Because the testis is mobile within its tunica vaginalis, it is important to palpate the inguinal region very carefully, aiming to milk the testis out of the inguinal region into the scrotum. By traction on the testis by the examiner’s other hand, once the testis can be delivered into the scrotum, the lower limit of the tunica vaginalis can be appreciated. When the testis is released, it should remain in the scrotum. However, if it immediately retracts out of the scrotum, this suggests a pathologically retractile testis that is probably becoming secondarily undescended as an acquired undescended testis.

At birth some testes have not yet reached the scrotum, either because the baby was born prematurely or descent is delayed. At birth about 4% or 5% of boys have cryptorchidism, but in approximately half of these the testis descends spontaneously in the first 3 months of life. Therefore, by 3 to 6 months of age the frequency of cryptorchidism is about 1% to 2%. Where the testis is cryptorchid at birth, the boy should be reexamined at 3 to 6 months of age; if the testis is still not descended I would proceed to orchidopexy. The current recommended age of operation for congenital undescended testes, based on our knowledge of postnatal germ cell development, is about 6 months.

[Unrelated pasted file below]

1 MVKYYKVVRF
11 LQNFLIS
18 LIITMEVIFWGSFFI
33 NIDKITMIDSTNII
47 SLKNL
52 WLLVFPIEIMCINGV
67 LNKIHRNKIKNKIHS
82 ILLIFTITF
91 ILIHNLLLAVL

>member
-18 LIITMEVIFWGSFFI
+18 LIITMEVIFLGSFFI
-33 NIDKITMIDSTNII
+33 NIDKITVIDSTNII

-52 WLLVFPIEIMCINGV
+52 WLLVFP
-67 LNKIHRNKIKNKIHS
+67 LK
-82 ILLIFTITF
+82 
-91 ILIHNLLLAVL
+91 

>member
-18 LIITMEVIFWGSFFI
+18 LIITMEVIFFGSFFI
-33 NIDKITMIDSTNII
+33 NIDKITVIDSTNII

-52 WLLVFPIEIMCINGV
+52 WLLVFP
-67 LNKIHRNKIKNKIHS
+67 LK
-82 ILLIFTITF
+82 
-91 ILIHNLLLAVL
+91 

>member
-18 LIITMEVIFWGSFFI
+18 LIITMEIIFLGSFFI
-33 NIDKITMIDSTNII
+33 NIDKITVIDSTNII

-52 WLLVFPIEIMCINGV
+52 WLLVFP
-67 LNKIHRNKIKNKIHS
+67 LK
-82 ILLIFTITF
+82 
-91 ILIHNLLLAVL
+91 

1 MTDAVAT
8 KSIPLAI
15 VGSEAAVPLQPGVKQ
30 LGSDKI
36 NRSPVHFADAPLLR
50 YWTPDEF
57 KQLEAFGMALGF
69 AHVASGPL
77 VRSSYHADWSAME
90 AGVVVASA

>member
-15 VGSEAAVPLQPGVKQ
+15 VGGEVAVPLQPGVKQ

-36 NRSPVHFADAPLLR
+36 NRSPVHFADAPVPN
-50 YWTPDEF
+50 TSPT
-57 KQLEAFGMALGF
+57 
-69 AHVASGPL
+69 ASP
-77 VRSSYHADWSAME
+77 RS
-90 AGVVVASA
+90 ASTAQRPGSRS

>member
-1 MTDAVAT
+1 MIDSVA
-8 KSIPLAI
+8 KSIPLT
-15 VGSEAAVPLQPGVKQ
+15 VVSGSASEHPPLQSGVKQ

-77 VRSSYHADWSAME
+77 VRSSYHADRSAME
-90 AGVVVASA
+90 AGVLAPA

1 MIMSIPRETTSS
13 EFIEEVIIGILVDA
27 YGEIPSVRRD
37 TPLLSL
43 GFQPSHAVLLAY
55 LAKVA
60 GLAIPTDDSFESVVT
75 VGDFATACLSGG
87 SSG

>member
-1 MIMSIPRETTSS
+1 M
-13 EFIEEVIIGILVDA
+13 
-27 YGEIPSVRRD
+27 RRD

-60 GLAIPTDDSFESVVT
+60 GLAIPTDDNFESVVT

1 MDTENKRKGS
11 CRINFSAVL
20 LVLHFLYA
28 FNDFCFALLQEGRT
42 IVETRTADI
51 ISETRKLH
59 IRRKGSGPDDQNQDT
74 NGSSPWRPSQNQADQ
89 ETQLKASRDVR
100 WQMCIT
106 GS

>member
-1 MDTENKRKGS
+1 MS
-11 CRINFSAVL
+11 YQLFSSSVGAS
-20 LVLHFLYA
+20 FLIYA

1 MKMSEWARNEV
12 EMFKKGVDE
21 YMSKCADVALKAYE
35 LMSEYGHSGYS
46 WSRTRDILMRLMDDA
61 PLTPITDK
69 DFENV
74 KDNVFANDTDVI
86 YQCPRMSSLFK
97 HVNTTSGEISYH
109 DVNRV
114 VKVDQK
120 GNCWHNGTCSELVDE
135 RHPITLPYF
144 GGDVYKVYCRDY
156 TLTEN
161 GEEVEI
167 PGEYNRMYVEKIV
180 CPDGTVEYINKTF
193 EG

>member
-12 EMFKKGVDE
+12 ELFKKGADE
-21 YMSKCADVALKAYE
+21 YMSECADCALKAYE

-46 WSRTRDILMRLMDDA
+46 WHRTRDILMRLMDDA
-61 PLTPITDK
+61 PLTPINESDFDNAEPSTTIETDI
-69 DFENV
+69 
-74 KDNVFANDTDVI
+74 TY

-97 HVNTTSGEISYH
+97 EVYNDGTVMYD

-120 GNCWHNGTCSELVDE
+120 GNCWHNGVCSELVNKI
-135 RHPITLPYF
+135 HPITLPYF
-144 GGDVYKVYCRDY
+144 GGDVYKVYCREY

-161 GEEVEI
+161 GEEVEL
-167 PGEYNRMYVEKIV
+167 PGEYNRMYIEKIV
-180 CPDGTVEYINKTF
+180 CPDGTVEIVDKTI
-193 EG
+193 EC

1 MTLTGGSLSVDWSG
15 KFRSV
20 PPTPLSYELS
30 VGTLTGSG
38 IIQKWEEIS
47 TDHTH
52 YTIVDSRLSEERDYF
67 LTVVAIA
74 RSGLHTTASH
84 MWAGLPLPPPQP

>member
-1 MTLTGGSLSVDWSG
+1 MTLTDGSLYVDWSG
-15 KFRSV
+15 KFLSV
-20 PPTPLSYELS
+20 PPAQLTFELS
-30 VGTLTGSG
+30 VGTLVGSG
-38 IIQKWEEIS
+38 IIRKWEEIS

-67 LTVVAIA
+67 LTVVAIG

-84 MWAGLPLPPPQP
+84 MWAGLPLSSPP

In some children (-10%) the testes cannot be palpated in the inguinal region at all, as any testis within the canal or abdomen is impalpable. The examiner is then left with the possibility that the testes are either intra-abdominal or absent. Even more importantly, there is a very rare group of children with disorders of sex development where the external anatomy looks male, but the child actually has congenital adrenal hyperplasia and the testes are impalpable because the child actually has ovaries inside the abdomen. A useful tip on physical examination when the testes are impalpable is to determine whether or not the external inguinal ring is palpable as a V-shaped defect in the external oblique aponeurosis. If the external ring feels open, it usually indicates that the testis is inside the inguinal canal. When the testis is truly intra-abdominal or absent because of perinatal torsion and atrophy, the external inguinal ring usually feels closed.